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In Revealing Deep Throat, One Minor Technicality

History: John Dean was to publish his theory about the Watergate informer online next week. But his subject is denying it persuasively.


As the latest round in Washington's greatest guessing game builds to a crescendo on Monday's 30th anniversary of the Watergate break-in, the award-winning online magazine Salon plans to enter the Deep Throat fray with a definitive 40,000-word accusation by scandal veteran John W. Dean III.

Or maybe not.

The suspect fingered in Dean's electronic book as Bob Woodward's secret source not only denies the charge but has provided San Francisco-based Salon with some pretty good evidence to the contrary.

As Dean tries to sort through the arguments, Salon has warned some business partners that it might miss the June 17 publication date it announced in April. The Web site's main page had no mention of the book Tuesday.

"Anything can happen, but right now we're still planning to publish on 6/17 as planned," said Salon Managing Editor Scott Rosenberg. "This has certainly been a complex story." Dean, who has made two previous guesses about Deep Throat, acknowledged that his book may miss the anniversary date.

"It may or may not," he said in an interview Tuesday from his Beverly Hills office. "If we don't make it by the 17th, we'll make it one day."

Dean is far from alone in the Deep Throat parlor game.

Several books pushing one theory or another have been published since President Nixon's resignation in 1974. Two years ago, former Nixon White House Counsel Leonard Garment wrote a book naming Republican strategist John Sears as Deep Throat. Sears denied it.

And Former Chicago Tribune investigative reporter William Gaines has said he will publish a list of half a dozen candidates and the evidence for each this month. Woodward and his Washington Post colleague Carl Bernstein have kept mum. Woodward has said he will spill the beans after Deep Throat dies.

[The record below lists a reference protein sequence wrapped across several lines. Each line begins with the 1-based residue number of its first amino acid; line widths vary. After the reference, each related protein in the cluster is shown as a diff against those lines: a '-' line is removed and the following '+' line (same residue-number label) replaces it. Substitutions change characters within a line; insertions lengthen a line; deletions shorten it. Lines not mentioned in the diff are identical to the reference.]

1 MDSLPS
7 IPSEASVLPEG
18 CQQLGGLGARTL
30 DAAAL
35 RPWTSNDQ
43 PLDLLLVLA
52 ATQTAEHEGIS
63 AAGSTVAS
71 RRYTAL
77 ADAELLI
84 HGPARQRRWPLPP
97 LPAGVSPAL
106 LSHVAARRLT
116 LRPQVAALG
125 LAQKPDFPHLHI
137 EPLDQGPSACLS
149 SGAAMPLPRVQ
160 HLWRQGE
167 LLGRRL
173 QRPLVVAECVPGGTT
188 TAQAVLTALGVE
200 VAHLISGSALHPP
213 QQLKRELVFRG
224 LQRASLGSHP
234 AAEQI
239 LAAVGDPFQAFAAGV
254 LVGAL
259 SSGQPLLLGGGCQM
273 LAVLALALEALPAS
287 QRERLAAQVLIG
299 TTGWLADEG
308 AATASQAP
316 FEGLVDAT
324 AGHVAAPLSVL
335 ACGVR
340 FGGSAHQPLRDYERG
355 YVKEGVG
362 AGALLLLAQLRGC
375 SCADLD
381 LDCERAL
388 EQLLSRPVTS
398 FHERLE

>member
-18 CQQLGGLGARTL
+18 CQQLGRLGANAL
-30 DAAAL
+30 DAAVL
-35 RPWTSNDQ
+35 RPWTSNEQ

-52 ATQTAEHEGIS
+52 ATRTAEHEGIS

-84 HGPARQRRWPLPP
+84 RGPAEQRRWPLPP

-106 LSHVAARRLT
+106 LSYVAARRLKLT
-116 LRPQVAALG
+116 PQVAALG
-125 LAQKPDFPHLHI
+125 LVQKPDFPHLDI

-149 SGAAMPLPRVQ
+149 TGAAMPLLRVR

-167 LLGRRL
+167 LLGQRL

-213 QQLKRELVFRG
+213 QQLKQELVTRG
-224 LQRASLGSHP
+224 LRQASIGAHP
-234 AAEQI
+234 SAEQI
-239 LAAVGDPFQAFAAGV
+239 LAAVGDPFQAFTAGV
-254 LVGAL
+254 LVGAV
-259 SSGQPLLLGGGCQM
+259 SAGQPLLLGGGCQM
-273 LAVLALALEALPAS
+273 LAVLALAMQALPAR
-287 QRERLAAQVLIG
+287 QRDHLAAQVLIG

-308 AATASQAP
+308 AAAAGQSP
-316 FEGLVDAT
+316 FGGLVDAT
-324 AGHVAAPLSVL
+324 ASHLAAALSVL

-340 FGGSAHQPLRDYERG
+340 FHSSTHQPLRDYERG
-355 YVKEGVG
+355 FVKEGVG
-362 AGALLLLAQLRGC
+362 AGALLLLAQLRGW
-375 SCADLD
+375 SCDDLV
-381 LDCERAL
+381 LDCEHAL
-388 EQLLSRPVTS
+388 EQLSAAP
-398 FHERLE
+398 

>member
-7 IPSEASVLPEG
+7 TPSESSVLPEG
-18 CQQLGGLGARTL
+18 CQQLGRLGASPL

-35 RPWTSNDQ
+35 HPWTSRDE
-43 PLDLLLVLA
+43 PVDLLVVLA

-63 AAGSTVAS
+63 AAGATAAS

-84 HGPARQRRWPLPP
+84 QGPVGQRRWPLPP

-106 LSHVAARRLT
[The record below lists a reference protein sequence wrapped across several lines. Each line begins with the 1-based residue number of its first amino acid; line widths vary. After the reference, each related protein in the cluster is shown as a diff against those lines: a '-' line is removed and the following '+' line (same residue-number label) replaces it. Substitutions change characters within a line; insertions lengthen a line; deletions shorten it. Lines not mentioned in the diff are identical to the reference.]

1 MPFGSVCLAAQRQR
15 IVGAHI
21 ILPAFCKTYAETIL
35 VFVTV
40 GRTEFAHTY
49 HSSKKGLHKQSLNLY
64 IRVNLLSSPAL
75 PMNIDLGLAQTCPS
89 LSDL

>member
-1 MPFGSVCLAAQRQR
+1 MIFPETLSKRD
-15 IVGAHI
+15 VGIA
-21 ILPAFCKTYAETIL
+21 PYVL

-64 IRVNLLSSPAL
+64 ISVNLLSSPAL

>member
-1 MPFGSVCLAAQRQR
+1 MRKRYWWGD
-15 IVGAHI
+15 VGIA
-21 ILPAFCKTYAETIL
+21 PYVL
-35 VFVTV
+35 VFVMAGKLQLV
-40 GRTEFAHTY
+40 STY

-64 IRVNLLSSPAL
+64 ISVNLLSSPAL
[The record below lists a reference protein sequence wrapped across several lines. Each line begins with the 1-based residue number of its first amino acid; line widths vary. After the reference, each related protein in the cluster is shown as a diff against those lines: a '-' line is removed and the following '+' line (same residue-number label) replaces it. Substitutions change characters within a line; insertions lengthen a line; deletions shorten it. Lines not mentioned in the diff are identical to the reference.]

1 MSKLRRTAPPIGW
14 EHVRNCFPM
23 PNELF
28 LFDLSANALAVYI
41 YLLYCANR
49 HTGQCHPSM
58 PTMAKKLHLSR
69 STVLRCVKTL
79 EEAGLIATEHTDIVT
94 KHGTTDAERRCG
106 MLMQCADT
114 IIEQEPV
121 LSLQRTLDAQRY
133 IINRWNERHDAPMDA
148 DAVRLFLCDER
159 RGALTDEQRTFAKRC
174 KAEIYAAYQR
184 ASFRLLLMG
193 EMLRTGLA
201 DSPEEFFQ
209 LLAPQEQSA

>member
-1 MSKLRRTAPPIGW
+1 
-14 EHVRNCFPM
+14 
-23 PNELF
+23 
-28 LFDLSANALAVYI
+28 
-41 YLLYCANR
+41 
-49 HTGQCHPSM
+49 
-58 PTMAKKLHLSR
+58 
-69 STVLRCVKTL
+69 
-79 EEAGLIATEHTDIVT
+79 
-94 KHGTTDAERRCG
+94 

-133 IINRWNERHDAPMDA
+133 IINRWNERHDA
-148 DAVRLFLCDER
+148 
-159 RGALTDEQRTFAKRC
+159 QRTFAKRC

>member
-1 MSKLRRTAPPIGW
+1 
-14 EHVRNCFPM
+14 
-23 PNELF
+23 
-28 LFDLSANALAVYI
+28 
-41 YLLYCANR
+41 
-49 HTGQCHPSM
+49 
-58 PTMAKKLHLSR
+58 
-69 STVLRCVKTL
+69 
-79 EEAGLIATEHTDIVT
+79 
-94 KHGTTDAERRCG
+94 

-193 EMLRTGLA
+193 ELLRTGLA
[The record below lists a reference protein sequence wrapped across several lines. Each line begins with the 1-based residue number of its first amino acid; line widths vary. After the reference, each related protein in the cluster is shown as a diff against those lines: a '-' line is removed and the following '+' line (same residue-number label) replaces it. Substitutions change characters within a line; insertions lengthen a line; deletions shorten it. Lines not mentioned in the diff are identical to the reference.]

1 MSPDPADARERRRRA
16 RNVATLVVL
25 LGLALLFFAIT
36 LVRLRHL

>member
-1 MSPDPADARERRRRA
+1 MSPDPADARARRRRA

Dean said two months ago that he had spent 20 years researching his theory, evidently supplanting his 1982 guess of Alexander M. Haig Jr., an aide to Henry A. Kissinger when the break-in occurred, and his 1975 statement identifying Watergate prosecutor Earl J. Silbert as the culprit. Both denied it.

Like Garment a former White House counsel to Nixon, Dean's 1973 congressional testimony helped lead to the president's resignation. He served six months in jail for his role in the cover-up.

Dean has written for Salon in the past, and the struggling Internet media company has staked its credibility on the book project.

"On the 30th anniversary of the June 17, 1972 Watergate break-in, John Dean and will unmask the real Deep Throat," magazine editor-in-chief David Talbot wrote to the Web site's readers on May 2.

Dean said that may still prove true. "I'm still on top of it. It's not over till the fat lady sings," he said.

Salon hasn't said how much it will charge for Dean's electronic book. It has been trying a variety of ways to turn a profit, cutting staff and salaries and selling subscriptions for access to premium articles on its site. Salon has published at least three books in the past.

Facing a liquidity squeeze, the company in March raised a badly needed $500,000 investment from Adobe Systems Inc., which makes programs for reading electronic books and other documents.

But shares in Salon Media Group Inc. traded Tuesday at just 11 cents on the Nasdaq Small Cap Market. If the stock stays below $1, it may be forced to move to over-the-counter trading.

Times staff writer Janet Hook contributed to this report.

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